Viewpoint Parting is bittersweet for Niehoff, CIAC
Karissa Niehoff had given many of her goodbyes over the course of the summer and admits she was most emotional when she first accepted her new job in April. Still, Monday would be the last time she would shut the door at Connecticut Interscholastic Athletic Conference headquarters in Cheshire.
There would be some tears as she headed off for the rest of her life.
“This has been very bittersweet for me,” Niehoff said. “It was the most wonderful job in the world. I never would have left except for this very opportunity.”
The executive director of CAS-CIAC since January 2011, Niehoff had an early wakeup call Tuesday. There would be an 8 a.m. flight to Indianapolis where she would start her new job the following day as executive director of the National Federation of High School Associations.
As the NFHS celebrates its 100th year in 2018-2019, Niehoff becomes the first female executive director of an organization that oversees high school athletics and performance arts in the U.S. No one has a greater breadth of qualifying experience.
Niehoff began as a physical education teacher at Greenwich High and would emerge as a coach, athletic director and administrator. She was a champion field hockey coach at Litchfield and Joel Barlow and would coach volleyball, softball, track and basketball. By 2000, Niehoff was assistant principal of Har-Bur Middle School in Burlington and by 2004 was principal at Lewis Mills High. She joined the CIAC as deputy executive director in 2010.
Niehoff, who holds a doctorate in educational leadership from UConn, has been on too many state, national and Olympic boards and committees to fit into this space. Know this much. The overarching truth is that all her education and experience has brought her to the most simple and profound of perspectives.
“Even in high school, all the surveys we’ve done, the reason kids participate is to have fun,” Niehoff said. “And all surveys we’ve done, the reason is they quit because it’s not fun.”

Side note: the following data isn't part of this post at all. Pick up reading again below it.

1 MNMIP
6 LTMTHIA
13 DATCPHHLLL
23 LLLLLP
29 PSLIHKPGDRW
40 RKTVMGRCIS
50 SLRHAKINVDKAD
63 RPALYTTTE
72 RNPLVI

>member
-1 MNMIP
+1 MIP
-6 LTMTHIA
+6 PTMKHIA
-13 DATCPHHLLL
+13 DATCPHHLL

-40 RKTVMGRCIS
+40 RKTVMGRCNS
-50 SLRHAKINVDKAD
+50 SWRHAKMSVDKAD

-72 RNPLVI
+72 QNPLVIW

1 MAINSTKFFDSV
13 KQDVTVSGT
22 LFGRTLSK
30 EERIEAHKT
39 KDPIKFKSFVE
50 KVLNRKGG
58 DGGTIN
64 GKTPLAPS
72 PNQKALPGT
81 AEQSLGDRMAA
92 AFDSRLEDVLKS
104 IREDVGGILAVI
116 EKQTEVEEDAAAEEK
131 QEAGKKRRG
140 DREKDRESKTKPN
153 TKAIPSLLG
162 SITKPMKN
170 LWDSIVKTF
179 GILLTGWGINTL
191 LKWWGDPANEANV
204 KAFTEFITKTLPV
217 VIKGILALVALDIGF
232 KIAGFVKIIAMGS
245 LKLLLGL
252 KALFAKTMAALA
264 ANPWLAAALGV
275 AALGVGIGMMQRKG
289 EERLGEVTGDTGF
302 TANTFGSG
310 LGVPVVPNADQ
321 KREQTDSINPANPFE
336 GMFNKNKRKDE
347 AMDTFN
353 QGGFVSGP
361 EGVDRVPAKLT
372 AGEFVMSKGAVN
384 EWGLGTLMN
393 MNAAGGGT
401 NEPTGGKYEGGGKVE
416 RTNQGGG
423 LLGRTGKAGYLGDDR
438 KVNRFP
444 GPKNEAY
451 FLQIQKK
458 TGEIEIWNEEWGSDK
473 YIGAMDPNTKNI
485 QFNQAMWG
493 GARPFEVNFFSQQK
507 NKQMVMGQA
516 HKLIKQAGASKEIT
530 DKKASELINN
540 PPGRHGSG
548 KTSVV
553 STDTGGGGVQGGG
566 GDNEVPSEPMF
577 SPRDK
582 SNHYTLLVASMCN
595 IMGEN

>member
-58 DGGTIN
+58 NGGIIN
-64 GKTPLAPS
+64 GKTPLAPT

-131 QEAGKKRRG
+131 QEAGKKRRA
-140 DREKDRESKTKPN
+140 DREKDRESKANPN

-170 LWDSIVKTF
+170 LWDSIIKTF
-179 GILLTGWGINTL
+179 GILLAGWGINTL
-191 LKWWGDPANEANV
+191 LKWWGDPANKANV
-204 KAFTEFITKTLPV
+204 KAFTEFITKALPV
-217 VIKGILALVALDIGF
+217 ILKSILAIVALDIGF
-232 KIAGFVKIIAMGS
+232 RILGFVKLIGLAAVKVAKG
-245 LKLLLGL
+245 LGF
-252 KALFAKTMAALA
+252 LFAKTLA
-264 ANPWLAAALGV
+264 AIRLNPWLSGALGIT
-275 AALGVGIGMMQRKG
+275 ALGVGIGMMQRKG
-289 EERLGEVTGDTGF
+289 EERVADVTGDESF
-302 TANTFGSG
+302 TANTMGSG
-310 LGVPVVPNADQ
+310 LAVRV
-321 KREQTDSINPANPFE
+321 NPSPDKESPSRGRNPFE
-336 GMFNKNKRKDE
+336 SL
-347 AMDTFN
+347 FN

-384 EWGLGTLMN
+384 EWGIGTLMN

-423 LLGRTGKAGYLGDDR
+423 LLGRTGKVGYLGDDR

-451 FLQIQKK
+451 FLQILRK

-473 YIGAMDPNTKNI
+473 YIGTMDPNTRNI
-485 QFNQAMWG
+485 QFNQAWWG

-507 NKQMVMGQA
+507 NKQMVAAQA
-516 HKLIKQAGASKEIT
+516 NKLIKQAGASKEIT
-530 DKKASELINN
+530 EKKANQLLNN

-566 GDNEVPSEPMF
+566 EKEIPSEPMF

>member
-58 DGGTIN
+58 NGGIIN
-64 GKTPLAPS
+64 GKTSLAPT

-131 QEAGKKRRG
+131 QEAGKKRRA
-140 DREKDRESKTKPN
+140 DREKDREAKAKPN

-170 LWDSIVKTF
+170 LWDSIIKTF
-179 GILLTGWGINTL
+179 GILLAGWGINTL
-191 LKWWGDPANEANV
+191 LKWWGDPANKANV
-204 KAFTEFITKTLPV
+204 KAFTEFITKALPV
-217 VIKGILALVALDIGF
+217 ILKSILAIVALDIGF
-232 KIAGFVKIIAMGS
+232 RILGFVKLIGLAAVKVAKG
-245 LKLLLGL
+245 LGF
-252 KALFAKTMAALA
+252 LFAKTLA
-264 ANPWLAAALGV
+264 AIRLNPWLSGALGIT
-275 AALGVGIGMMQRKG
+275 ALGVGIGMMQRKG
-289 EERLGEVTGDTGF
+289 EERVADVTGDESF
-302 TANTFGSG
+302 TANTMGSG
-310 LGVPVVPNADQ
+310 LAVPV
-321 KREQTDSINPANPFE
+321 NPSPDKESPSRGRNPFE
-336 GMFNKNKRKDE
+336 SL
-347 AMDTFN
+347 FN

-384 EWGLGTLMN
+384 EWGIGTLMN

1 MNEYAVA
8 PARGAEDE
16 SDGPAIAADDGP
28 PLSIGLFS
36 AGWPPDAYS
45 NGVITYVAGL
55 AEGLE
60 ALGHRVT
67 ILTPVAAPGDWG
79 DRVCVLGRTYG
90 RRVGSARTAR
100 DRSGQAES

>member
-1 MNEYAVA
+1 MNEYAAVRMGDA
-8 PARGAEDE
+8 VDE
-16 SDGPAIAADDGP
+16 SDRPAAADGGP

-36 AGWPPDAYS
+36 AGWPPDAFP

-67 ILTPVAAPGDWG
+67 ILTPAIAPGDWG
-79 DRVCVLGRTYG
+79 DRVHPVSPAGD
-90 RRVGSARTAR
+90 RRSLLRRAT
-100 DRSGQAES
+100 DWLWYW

There are so many issues, so many components to a state high school organization. The sensationalistic urge is to rush to the most controversial topics. The obsessive urge is to deep-dive into the dynamics of all the committees of principles, athletic directors, coaches that ultimately govern these issues.
No controversy has been more high-profile than the participation of transgender athletes. The story of two such sprinters in Connecticut has spread around the globe. And no argument has lasted longer within the state than the one of where and how schools of choice (Catholic, magnet, technical, etc.) should be placed within the CIAC playoffs. We’ve had some long conversations on such subjects. Her attention to detail and an argument’s nuance is impressive and only half as impressive as her care for high school students.
And that’s why given the forum to leave Connecticut with her strongest message, Niehoff’s words were not surprising. Fairly profound, but not surprising.
“Starting with parents, with school personnel, community personnel, working your way out, we’ve got to understand and appreciate the unique experience of high school sports,” Niehoff said. “This is not the AAU. This not the ticket to collegiate athletics. There must be a better understanding of the value that the high school experience plays in the development of kids who participate.